> Britten, Benjamin, Bruch Double Concertos[]: Classical CD Reviews- July2002 MusicWeb(UK)

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Double Concertos for Violin and Viola

Romantic Fantasy
Benjamin BRITTEN ed. Colin MATTHEWS

Double Concerto (1932)

Double Concerto Op.88
Benjamin Schmid (violin)
Daniel Raiskin (viola)
Berlin Symphony Orchestra/Lior Shambadal
Recorded at Jesus Christ Church, Berlin-Dahlem, Germany, 24 - 26 September 2001
ARTE NOVA 74321 89826 2 [63’59"]


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There is little connection between these three works other than the obvious use of the same string duo as soloists, and, in the case of Benjamin and Britten, the fact that the former was the piano teacher of the latter at the Royal College of Music. It’s an enterprising juxtaposition of works, none of them hard on the ear, Benjamin’s rather exotic (complete with glockenspiel in its scherzo) three-movement Romantic Fantasy having strong reminiscences of Mahler’s end-of-the-century Fourth Symphony at various points throughout. The work was intended for Tertis but he chose to retire from the concert platform just as the composition was completed, nevertheless William Primrose, with violinist Heifetz, made a more than worthy substitute on 24 May 1938 in London, where it was played for the first time. [That performance by Heifetz was issued on
CD in 1997:Heifetz Collection, vol.31 (RCA Gold Seal 09026617622).]

Britten’s concerto was sketched when he was nineteen and very uncertain of his ability, so he kept it under wraps, making his well-known Sinfonietta his Opus 1 instead. It was only in 1997 that it was first heard in public (Aldeburgh Festival) after Colin Matthews had prepared the score for publication (‘the instrumentation is so carefully indicated in the draft that what is heard is not far from being 100% Britten’). Curiously, like the Benjamin work, it too opens with horn fanfares and develops a spare orchestral fabric, typically intense melodies in the first two movements with a final splash of colour provided by an exciting Tarantella finale in full syncopated cry. It’s all rounded off by a return call from those horns.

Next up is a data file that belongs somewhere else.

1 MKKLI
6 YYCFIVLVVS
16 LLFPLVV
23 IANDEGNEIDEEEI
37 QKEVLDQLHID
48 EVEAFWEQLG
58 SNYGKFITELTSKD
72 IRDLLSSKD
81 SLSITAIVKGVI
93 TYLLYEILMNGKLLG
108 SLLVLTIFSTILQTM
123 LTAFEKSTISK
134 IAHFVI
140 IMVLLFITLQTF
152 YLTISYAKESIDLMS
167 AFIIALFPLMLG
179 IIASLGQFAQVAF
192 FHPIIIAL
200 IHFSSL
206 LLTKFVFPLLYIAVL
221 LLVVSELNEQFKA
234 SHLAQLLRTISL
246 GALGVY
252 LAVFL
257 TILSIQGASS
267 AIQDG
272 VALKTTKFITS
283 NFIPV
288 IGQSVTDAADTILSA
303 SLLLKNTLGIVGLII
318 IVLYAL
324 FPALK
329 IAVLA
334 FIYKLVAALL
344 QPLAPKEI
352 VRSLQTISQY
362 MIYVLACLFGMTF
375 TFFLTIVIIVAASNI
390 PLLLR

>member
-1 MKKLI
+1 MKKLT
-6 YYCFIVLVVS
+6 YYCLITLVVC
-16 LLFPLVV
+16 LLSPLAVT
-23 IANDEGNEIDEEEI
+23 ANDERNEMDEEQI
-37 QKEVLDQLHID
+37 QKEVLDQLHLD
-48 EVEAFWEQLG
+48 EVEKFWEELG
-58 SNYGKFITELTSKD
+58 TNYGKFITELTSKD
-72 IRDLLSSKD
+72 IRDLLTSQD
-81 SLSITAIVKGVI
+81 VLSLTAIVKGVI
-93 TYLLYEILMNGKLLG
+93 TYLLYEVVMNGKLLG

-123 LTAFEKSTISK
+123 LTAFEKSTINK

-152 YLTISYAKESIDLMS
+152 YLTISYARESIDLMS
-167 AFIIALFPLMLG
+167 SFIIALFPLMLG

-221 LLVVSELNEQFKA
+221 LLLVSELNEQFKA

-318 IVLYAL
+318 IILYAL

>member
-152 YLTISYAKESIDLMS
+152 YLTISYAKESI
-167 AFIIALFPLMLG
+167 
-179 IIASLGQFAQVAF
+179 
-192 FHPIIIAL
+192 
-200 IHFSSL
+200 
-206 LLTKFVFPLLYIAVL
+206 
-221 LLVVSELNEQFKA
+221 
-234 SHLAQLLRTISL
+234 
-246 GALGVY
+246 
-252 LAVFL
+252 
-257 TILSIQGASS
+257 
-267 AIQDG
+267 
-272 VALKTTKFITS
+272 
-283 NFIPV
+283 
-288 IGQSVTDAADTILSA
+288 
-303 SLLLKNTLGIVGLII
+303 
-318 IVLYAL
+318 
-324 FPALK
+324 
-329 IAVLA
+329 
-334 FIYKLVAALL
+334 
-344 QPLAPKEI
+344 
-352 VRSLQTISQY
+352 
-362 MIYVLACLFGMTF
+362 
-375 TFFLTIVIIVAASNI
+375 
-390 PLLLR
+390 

Bruch’s work does not predate the other two by that many years, a mere twenty or so when it appeared in 1911 when he was 73, and if he had still been alive in the 1930s he would have written just the same work as his style never really developed much beyond that of the 1860s. This is not his original setting for the work, it was written for clarinet and viola, two alto instruments which he loved so much, and for his son Max Felix, a good clarinettist who later moved into the burgeoning recording industry. Bruch did however make this version for violin and viola. It’s a lovely work, tunefully restful, Romantic in the fullest sense of the word, its orchestration a thing of curiosity for as it progresses through the movements it grows from a chamber orchestra to a modest-sized symphony orchestra by adding extra woodwinds and brass. Much of the elemental Bruch is there, the unique recitativo-style, quasi-improvisatory sections from his first two violin concertos, folk music from his suites, his inevitable plagal Amen cadences and so on. In 1912 it could not, and did not, cause a stir, not like the one which Stravinsky would set in train in Paris a year later for example, but neither did it do harm. Nor does it today.